Washington is fixated on Iran's nuclear program, which has not produced a single weapon, but the full-throttle competition between Pakistan and India to acquire more sophisticated nuclear weapons has gone almost unremarked. India is on the verge of joining the elite nuclear "triad" club—states with the ability to survive a first strike by an adversary and deliver a retaliatory strike by land, sea, or air. Pakistan, meanwhile, has been testing its short-range "shoot and scoot" battlefield nukes.
"Both sides speak of the possibility of a limited nuclear war. But even those who speak in these terms seem to understand that this is fantasy—that once started, a nuclear exchange would be almost impossible to limit or contain," writes Pulitzer Center Senior Editor Tom Hundley in an article featured in Foreign Policy. "The first launch would create hysteria; communication lines would break down, and events would rapidly cascade out of control. Some of the world's most densely populated cities could find themselves under nuclear attack, and an estimated 20 million people could die almost immediately."
Tom's story along with new reporting from Russia by Pulitzer Center grantee Eve Conant and previous stories from the Persian Gulf by grantee Yochi Dreazen can be viewed in a new Pulitzer Center Gateway "Going Nuclear." Here you'll find a discussion of the emerging threats of the post-9/11 era, from the alarming arms race in South Asia to the role of the U.S. and Russia as suppliers of supposedly peaceful nuclear technology to some of the world's most dangerous neighborhoods. The reporting in this Gateway was made possible through generous support from the Stanley Foundation.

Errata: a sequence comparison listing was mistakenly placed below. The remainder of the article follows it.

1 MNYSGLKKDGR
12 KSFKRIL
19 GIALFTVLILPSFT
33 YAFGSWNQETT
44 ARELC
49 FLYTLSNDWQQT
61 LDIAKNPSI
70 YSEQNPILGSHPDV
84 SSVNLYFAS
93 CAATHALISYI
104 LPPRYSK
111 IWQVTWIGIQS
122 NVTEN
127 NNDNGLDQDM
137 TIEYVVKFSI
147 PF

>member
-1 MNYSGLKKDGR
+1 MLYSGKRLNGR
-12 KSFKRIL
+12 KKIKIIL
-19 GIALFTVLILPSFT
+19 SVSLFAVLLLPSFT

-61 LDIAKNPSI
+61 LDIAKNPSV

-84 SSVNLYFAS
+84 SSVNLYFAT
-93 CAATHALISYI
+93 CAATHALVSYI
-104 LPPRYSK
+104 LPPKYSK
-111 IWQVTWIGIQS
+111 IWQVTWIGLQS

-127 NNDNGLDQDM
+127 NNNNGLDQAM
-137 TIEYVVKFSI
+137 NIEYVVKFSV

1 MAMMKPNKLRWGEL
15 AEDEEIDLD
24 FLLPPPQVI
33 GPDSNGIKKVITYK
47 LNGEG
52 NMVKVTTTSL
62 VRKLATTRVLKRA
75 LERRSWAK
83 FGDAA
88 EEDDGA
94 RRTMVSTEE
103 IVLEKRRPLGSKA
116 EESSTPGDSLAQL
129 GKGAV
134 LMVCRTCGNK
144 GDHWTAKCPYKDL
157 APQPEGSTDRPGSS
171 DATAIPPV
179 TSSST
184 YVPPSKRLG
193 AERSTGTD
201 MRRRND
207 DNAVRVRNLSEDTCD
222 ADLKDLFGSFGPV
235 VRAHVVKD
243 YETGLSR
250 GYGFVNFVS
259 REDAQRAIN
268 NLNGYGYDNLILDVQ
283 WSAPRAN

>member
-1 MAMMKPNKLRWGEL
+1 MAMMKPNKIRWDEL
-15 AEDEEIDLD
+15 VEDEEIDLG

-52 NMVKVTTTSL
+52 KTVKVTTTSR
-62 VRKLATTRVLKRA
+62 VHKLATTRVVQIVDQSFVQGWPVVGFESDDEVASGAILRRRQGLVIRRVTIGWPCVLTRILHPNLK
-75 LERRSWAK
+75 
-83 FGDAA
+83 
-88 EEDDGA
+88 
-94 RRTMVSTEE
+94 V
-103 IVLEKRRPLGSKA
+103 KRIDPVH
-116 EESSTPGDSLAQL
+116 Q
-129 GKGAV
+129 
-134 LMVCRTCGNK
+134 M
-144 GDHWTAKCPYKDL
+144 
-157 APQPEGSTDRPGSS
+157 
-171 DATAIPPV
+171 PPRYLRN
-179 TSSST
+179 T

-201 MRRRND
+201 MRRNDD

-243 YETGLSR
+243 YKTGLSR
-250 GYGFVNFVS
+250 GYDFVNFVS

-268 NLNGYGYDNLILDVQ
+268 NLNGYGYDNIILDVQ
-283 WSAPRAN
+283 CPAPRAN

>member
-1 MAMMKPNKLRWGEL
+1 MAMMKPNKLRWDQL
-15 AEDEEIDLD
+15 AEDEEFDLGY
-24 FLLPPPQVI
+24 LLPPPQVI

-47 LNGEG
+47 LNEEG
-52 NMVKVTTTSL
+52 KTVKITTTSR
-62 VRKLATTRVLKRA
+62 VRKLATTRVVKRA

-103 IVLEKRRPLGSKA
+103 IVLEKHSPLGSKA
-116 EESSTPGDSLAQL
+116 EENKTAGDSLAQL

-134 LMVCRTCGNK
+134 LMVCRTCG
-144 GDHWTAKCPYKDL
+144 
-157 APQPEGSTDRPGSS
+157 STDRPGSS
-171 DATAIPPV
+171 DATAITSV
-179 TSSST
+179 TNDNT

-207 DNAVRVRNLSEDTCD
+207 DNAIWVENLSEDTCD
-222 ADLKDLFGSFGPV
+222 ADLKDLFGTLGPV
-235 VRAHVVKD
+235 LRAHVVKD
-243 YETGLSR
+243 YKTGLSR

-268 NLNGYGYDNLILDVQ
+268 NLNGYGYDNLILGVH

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In what has become a war without end in the North Caucasus, the Pulitzer Center's 2012 Persephone Miel Fellow Anna Nemtsova writes about the startling willingness of some young women in Dagestan to surrender their lives to become suicide bombers. She also writes evocatively from a remote village where silversmiths carry on their timeless craft despite the rumble of Russian tanks in the distance. Anna's stories appear in The Daily Beast.
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Until next week,